Runaway Electric Car

An interesting  report on a significant software failure in an EV:

'I was kidnapped by my runaway electric car' - BBC News

"Soon after he made the call, three police vehicles arrived and drove in front and behind the car.

He said: "I was 100% concentrating on my steering, so when a police van pulled up besides me and asked if I was Brian and if I was okay, I just yelled 'no I'm not, I can't stop'."

Police asked Mr Morrison to throw his electronic key through their van window before driving off, and then tried forcibly shutting off the engine - but nothing could stop the car.

He was also asked to hold the power button for a couple of seconds which also failed to stop it and the entire dashboard lit up with faults."

So drive by wire and brake by wire both apparently failed. The steering which I assume is mechanical with power assistance remained functional. I wonder how this fits with the 'Motor Vehicle Construction and Use Regulations'?

Should EV's have emergency shutdown buttons like trams do?

  • I doubt if we will hear any more details. Pressing the wrong pedal etc. seems unlikely due to the duration of the event. If it was 'the car wouldn't stop and I hit something' pedal confusion is quite likely. If he was able to remove the keycard and pass it to the police I am sure that the police would have suggested that he check which pedal he is pressing.

  • Hi Roger

    Have a look at EV Nick on Youtube

    He offered some suggestions and some points to ponder.

    It is irrelevant that this was an EV, the issue could also happen to an ICE.  The main issue was that it is an automatic gearbox.

    Nick suggests that there are several things that could be used to stop the car.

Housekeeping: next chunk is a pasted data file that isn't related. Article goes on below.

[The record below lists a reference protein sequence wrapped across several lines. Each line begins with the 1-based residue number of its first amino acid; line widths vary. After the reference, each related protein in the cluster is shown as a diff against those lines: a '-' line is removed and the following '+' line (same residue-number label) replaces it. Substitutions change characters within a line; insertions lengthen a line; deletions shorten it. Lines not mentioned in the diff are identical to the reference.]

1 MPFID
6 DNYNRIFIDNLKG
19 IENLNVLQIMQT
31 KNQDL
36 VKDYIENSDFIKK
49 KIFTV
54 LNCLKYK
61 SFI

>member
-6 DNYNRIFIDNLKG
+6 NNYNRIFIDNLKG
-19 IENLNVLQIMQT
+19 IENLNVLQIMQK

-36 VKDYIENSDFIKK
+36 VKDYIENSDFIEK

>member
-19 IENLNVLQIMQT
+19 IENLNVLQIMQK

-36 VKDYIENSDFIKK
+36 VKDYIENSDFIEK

Foot brake which uses a combination of Mechanical breaking as well as power assisted braking.

    Hand brake, even the new style which are just a pull up switch have a backup mode if pulled up for 10 seconds to engage an emergency break.

    On/Off button if held depressed for 15 - 20 seconds can do an emergency break and shutdown the car

    This then seems to suggest the car in question had mutliple safety system failures at the same time.  It is possible but I doubt it. 

    I really hope that once the car has been looked at by the investigators they allow us to see the findings.  If this truely is a ElectroMechanicalSystem issue they may need to issue a recall on the model of car.  Lets wait for the facts from all the stakeholders and then we can discuss this further. 

  • the car has been looked at by the investigators

    Would it be looked at by independent investigators? I'm not an expert in automotive incidents but I'm not sure it would. I would have thought the police would only investigate up to the point where they would decide whether to bring charges against the driver, if they decide not to then I wouldn't have thought they would take it any further (if there had been a fatality it would be different). The owner's insurance company may well try to make a claim against the manufacturer, but that's a private matter. And the manufacturer's internal investigation (which is almost certain to take place, as they won't want to risk reputational damage) will be very strictly confidential. No car manufacturer wants other manufacturers to know how its cars are designed, let alone what potential product flaws are.

    At present in the UK there is not a Road Safety Investigation Branch to independently review road accidents and hence try to prevent future accidents (in the way that the Air Accidents Investigation Branch, Rail Accident Investigation Branch and Marine Accident Investigation Branch do in their fields). Although we are getting nearer to having one: